CEO Barry Sommers speaks on TM at Fortune's 2nd annual Brainstorm Health conference

CEO Barry Sommers praises TM at Fortune’s Brainstorm Health conference

Some corners of corporate America have long had a culture that wears its long and grueling hours like a badge of honor. Now a group of executives is trying to change that by opening up about how they each found balance in their own lives and by making wellness a priority at their companies.

“I’ve found in a culture like Wall Street, people are obsessed with how many hours people work,” said Barry Sommers, CEO of Wealth Management at J.P. Morgan Chase, during Fortune’s second annual Brainstorm Health conference in San Diego on Tuesday. “Way too many people are getting out of there as fast as they can because they’re totally burnt out.”

Sommers decided to take his health into his own hands a decade ago after someone he’d known personally and professionally for 30 years started doing Transcendental Meditation. “It transformed this person’s life,” he said. “I saw a different person.”

Sommers has now been doing Transcendental Meditation 20 minutes two times a day for a decade. And he prioritizes sleep, getting seven and half to eight hours every night. “I changed my schedule and lifestyle,” he said. “When I do a dinner, we’ll be at the restaurant at 5pm, not at 8pm.” He said his kids make fun of it, but he wakes up every morning “incredibly happy.” If there’s a problem at the office, his employees know to call the house and his wife will wake him up. But rarely is there anything so important that it can’t wait until the morning, he said.

“This goes completely against mainstream assumption that J.P. Morgan is the boiler room of burnout,” said Arianna Huffington, the founder and CEO of Thrive Global, who moderated the panel.

Forbes, France also covered this topic: Transcendental Meditation: The Secret Weapon of Leaders, which includes this embedded video of Ken Gunsberger, from the Center for Leadership Performance.

Ken Gunsberger, VP, UBS Wealth Management in New York .png

Ken Gunsberger, VP, UBS Wealth Management New York, doing his TM

Writer Catherine Nivez interviewed Wall Street investor and TM meditator Ken Gunsberger who refers to TM as “Low investment, High return.” Vice President of UBS Wealth Management in New York, Kenneth Gunsberger manages his clients’ fortunes, market competition and professional stress. Leonard Stein, TM Teacher representing DLF in Geneva, is also quoted extensively in this excellent article.

In the video, Ken expresses a concern to his NY TM instructor: “How am I gonna know when I’m “in the zone” when I’m meditating? The reply he was given: “You’re not. The goal is to not be in the zone when you’re meditating. The goal is to be in the zone when you’re done. When you’re in that meeting at work. When you’re with your kids. When you’re with your spouse. That’s when you wanna be in the zone.”

Ken adds: “And because of the TM it has enabled me to do a much better job all across the board.” Ken said TM “literally changed my life.” After meditating only two and a half months his business increased; he had the best month in twenty-five years. Even his relationship with his daughter improved. He sums up the results of his TM practice this way: “Better choices. Better allocation of energy. Better results.”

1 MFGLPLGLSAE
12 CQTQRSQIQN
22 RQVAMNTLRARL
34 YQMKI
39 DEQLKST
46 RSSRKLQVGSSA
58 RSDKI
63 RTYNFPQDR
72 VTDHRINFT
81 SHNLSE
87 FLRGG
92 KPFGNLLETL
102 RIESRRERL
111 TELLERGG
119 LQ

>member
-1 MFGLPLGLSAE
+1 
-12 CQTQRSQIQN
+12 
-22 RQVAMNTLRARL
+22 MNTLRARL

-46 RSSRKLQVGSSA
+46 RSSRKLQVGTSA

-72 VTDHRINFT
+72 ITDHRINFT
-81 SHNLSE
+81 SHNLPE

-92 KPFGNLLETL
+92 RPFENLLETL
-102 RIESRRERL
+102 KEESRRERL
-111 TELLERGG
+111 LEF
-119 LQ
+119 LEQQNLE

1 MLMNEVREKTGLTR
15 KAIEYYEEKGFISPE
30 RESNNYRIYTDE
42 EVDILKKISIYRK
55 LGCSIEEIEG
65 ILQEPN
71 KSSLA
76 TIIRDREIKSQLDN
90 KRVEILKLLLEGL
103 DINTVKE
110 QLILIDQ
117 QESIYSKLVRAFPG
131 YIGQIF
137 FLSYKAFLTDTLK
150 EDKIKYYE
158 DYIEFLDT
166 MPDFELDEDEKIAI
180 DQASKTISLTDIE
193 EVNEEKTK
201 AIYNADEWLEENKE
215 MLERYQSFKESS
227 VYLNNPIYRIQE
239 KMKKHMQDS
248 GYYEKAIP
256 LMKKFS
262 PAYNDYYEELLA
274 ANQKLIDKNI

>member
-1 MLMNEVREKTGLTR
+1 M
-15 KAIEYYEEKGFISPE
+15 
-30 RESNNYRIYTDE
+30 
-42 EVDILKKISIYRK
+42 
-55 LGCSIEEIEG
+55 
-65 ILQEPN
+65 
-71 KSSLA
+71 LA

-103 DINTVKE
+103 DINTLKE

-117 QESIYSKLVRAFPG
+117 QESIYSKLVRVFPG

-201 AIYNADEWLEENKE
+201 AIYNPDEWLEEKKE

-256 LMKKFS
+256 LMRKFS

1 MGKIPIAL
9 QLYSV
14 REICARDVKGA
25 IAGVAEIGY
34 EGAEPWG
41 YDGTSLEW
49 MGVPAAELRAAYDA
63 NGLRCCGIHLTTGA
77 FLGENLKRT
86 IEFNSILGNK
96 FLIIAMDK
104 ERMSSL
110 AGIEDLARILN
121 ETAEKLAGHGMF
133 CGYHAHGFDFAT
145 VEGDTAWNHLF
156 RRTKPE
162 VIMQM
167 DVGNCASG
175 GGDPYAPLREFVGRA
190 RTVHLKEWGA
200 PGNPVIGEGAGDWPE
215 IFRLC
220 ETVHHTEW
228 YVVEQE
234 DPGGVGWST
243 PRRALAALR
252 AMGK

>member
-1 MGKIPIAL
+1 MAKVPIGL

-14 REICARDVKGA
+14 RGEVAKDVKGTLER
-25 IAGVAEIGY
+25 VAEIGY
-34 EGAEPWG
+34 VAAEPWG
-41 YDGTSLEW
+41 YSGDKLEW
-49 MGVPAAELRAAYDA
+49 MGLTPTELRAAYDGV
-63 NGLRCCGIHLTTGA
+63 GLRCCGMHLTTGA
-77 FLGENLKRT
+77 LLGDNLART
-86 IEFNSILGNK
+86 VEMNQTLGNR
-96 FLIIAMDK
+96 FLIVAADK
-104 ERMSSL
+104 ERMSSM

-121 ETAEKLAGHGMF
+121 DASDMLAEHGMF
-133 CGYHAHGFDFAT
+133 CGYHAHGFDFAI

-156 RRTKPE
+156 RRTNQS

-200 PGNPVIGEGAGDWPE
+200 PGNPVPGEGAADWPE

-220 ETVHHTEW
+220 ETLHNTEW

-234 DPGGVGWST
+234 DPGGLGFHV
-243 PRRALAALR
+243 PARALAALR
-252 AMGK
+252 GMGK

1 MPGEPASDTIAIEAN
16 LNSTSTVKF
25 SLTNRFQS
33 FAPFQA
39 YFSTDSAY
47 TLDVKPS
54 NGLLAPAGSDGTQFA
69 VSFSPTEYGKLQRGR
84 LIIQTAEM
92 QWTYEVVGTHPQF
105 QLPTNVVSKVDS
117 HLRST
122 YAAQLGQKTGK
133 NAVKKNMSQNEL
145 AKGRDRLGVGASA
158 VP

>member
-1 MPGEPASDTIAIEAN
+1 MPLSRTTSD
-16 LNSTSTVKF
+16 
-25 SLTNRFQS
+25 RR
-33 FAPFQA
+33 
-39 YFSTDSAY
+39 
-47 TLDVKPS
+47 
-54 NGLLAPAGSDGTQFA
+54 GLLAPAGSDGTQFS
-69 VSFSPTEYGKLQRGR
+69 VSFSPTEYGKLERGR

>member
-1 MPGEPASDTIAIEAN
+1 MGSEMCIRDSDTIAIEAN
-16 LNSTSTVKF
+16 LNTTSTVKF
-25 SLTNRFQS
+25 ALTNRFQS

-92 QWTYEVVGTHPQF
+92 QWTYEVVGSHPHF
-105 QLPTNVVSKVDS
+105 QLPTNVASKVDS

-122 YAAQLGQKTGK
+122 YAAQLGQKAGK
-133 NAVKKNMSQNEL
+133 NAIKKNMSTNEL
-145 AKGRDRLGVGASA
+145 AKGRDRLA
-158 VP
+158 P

Click on the link to watch to the rest of the video. Click the title to read the article. If you don’t understand French, use Google Translate. It’s worth the effort.

Business Insider has written before about TM in Business. Recently, Richard Feloni wrote a comprehensive report: Transcendental Meditation, which Bridgewater’s Ray Dalio calls ‘the single biggest influence’ on his life, is taking over Wall Street. It was republished in many places, including SFGATE. Here is an excerpt:

Ray Dalio, Founder, Bridgewater Associates, world's largest hedge fund

Ray Dalio, Founder, Bridgewater Associates, world’s largest hedge fund

Around eight years ago, Bridgewater Associates founder Ray Dalio introduced Transcendental Meditation to his then—735 employees.

Dalio had already established a unique, intense culture at Bridgewater that he likes to say is akin to being part of an ” intellectual Navy SEALs ,” and he believed that Transcendental Meditation (TM) would work as an effective counterbalance.

“I did it because it’s the greatest gift I could give anyone—it brings about equanimity, creativity and peace,” Dalio told me via email.

Since then, TM has popped into the mainstream, and over the last three years, the David Lynch Foundation TM center has taught almost 2,500 professionals, with roughly 55% of those from Wall Street, and 1,150 of those in 2016 alone.

Read the rest of this fabulous article, one of the best yet, and other TM articles archived on their website.

Growth, a spontaneous haiku/tanka @kenchawkin

April 11, 2017

Here’s a little poem that came about as I was waking up on a Saturday morning, April 1, 2017. Around 7:15 a.m. CT, I reached for my journal and started writing it down. It took about 3 minutes. I had been thinking about life and how we all go through a series of lessons, a process of self-realization, whether we know it or not, and this poem started forming itself in my mind, first as a haiku, and then extended to a tanka.

Growth
A spontaneous haiku/tanka

Whatever happens
to and by you is also
happening for you

Everything is a lesson
for you to learn and grow from

© Ken Chawkin

Celebrating Poetry Month with one of my poems, Poetry—The Art of the Voice, and what inspired it

April 10, 2017

Since 1996, the Academy of American Poets have designated April as National Poetry Month as a way to increase awareness and appreciation of poetry in the United States. Since 1998, National Poetry Month has also been celebrated each April in Canada. Being a Canadian living in the United States, I have 2 reasons to celebrate it with a poem I wrote on the subject 17.5 years ago. I’d also like to share what inspired me to write it.